We have no Saints to honor this day, but today is the second of three Ember Days for this season of the year; today is also a Friday in Lent, so today is a Day of Abstinence from Meat. And on this date during World War II in 1942, President Franklin D. Roosevelt signed Executive Order 9066, allowing the United States military to relocate Japanese-Americans to Japanese internment camps.
Today is the second of three Ember Days for this season of the year. Ember days (a corruption from the Latin Quatuor Tempora, four times) are the days at the beginning of the seasons ordered by the Church as days of fast and abstinence. They were definitely arranged and prescribed for the entire Church by Pope Gregory VII (1073 – 1085) for the consecutive Wednesday, Friday, and Saturday after December 13 (the feast of St. Lucy), after Ash Wednesday, after Whitsunday (Pentecost), and after September 14 (Exaltation of the Cross). The purpose of their introduction, besides the general one intended by all prayer and fasting, was to thank God for the gifts of nature, to teach men to make use of them in moderation, and to assist the needy. The 1942 Order as signed by President Roosevelt authorized the Secretary of War and U.S. armed forces commanders to declare areas of the United States as military areas “from which any or all persons may be excluded,” although it did not name any nationality or ethnic group. It was eventually applied to one-third of the land area of the U.S. (mostly in the West) and was used against those with “Foreign Enemy Ancestry” — Japanese, Italians, and Germans. The order led to the internment of Japanese Americans or AJAs (Americans of Japanese Ancestry); some 120,000 ethnic Japanese people were held in internment camps for the duration of the war. Of the Japanese interned some 62% were Nisei (American-born, second-generation Japanese Americans and therefore American citizens) or Sansei (third-generation Japanese Americans, also American citizens) and the rest were Issei (Japanese immigrants and resident aliens, first-generation Japanese Americans). Japanese Americans were by far the most widely affected group, as all persons with Japanese ancestry were removed from the West Coast and southern Arizona. In Hawaii, where there were 140,000 Americans of Japanese Ancestry (constituting 37 percent of the population), only selected individuals of heightened perceived risk were interned. Americans of Italian and German ancestry were also targeted by these restrictions, including internment. 11,000 people of German ancestry were interned, as were 3,000 people of Italian ancestry, along with some Jewish refugees. The Jewish refugees who were interned came from Germany, and the U.S. government did not (or would not) differentiate between ethnic Jews and ethnic Germans. Some of the internees of European descent were interned only briefly, and others were held for several years beyond the end of the war. Like the Japanese internees, these smaller groups had American-born citizens in their numbers, especially among the children. A few members of ethnicities of other Axis countries were interned, but exact numbers are unknown. Executive Order 9066 was rescinded by President Gerald Ford on February 19, 1976.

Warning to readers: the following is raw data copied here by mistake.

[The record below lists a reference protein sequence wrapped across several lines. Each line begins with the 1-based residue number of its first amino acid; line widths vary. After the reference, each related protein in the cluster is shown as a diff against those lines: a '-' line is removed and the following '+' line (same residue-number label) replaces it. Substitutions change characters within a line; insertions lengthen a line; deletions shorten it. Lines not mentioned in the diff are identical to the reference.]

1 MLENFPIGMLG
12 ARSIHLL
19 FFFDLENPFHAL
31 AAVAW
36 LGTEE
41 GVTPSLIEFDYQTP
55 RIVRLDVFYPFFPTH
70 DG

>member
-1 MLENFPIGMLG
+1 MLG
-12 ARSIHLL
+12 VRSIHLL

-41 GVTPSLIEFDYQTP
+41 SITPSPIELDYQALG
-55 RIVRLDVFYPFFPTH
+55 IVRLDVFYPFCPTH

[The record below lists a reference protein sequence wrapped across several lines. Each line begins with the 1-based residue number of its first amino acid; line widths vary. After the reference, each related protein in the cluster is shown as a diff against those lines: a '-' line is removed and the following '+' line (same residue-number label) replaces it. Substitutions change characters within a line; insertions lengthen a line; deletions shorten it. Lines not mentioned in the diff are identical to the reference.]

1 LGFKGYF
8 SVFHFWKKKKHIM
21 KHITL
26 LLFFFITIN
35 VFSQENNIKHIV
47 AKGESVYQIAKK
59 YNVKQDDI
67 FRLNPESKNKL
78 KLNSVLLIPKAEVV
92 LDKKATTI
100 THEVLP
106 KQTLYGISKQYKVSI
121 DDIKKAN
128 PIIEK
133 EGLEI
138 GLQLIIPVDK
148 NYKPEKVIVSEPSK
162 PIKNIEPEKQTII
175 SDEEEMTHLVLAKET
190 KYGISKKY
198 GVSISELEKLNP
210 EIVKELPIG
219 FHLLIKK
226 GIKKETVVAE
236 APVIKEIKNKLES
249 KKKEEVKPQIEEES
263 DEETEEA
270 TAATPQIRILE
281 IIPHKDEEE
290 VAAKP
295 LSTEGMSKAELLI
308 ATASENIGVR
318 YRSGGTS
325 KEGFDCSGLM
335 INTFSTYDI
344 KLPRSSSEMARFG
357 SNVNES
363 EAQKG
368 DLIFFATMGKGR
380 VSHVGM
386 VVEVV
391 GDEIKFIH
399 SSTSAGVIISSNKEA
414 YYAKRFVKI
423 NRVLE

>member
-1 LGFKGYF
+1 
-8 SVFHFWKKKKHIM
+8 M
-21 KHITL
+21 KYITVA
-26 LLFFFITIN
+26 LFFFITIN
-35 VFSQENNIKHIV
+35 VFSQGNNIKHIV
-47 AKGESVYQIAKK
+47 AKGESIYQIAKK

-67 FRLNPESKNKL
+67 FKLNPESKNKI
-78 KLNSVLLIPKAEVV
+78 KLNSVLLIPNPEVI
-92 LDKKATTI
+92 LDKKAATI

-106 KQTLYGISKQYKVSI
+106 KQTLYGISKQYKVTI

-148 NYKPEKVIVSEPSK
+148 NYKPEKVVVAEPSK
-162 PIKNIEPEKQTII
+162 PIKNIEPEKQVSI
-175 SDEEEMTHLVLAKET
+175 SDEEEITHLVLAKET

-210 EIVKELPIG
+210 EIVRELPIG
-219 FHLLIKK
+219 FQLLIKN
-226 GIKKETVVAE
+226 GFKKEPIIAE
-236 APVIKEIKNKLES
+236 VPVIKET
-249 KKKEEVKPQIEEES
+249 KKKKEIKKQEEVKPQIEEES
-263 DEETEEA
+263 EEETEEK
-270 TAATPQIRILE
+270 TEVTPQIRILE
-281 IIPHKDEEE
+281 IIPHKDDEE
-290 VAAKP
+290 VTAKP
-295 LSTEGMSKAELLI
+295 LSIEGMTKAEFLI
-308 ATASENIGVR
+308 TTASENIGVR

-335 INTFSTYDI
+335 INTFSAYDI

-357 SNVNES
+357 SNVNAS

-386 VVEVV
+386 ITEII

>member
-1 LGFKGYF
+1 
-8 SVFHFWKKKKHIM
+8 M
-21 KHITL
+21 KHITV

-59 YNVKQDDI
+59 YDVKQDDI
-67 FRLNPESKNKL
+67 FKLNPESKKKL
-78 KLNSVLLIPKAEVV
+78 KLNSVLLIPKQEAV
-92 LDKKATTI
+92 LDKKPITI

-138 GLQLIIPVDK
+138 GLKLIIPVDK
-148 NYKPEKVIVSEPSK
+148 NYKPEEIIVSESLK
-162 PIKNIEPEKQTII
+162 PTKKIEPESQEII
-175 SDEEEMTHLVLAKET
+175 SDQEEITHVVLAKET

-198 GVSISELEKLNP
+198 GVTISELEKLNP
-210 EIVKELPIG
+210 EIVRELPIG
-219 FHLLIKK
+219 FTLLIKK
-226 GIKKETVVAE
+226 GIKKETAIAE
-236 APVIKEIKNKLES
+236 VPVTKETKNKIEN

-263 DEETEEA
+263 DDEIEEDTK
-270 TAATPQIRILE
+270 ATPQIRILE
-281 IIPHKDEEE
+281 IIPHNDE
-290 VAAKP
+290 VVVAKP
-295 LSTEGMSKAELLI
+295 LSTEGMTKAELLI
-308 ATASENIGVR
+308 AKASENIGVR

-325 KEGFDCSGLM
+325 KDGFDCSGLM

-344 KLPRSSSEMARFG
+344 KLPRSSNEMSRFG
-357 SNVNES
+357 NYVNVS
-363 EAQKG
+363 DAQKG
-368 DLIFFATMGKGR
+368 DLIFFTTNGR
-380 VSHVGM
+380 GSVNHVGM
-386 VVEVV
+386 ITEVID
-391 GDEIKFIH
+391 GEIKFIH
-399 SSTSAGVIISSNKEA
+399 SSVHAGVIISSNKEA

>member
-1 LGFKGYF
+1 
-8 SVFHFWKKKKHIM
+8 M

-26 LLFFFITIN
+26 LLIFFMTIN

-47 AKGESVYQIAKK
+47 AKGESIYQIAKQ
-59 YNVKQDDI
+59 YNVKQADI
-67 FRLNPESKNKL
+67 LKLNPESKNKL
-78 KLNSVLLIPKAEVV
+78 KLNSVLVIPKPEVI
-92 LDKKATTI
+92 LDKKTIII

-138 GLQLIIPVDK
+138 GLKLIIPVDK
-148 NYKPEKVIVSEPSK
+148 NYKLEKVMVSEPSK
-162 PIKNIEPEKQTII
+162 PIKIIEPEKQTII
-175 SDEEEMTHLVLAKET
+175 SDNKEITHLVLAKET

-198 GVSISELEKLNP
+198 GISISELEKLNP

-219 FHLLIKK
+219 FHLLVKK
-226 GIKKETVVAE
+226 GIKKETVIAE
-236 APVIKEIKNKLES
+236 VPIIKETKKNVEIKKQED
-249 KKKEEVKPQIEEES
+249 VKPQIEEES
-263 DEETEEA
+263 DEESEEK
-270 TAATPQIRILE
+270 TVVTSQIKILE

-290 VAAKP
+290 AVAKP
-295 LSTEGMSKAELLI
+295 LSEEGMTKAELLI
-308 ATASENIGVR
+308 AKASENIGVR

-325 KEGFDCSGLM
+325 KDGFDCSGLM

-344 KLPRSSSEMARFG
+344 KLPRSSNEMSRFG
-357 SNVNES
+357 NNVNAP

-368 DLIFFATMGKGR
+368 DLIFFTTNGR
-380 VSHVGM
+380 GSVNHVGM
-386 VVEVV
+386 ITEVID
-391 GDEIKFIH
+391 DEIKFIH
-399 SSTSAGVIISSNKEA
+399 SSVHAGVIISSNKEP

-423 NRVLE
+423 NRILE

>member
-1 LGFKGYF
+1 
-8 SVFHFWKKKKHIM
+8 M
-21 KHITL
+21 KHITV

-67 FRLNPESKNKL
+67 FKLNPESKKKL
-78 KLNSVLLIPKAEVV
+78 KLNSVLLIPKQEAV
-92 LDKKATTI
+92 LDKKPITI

On Thursday evening our LSU Women’s Basketball lost their away game with #12 Texas A&M by the score of 54 to 68; our Lady Tigers will next play a home game with #24 Tennessee on Sunday afternoon.
I did my Bathroom Devotional Reading, and on our way to work I did my Internet Devotional Reading. Once at the casino Richard called the Pharmacy to renew a prescription. After we clocked in Richard was the Relief Dealer for Mini Baccarat and Pai Gow, and also broke regular Blackjack table once and the Sit-Down Blackjack table once. I started out on the second Mississippi Stud table, closed that table, and spent the rest of the day on Pai Gow.
After work Richard picked up his prescription at the Pharmacy. We stopped at Wal-Mart so that he could get some groceries. Once we got home I ate my lunch salad and read the morning paper. I then took a nap for the rest of the day, and did not do my Daily Update. Our New Orleans Pelicans at home beat the Philadelphia 76ers by the score of 121 to 114; our Pelicans will next play an away game with the Detroit Pistons on Sunday afternoon. And our LSU Baseball team won their home opener in the first game of a three day series with Cincinnati by the score of 6 to 5.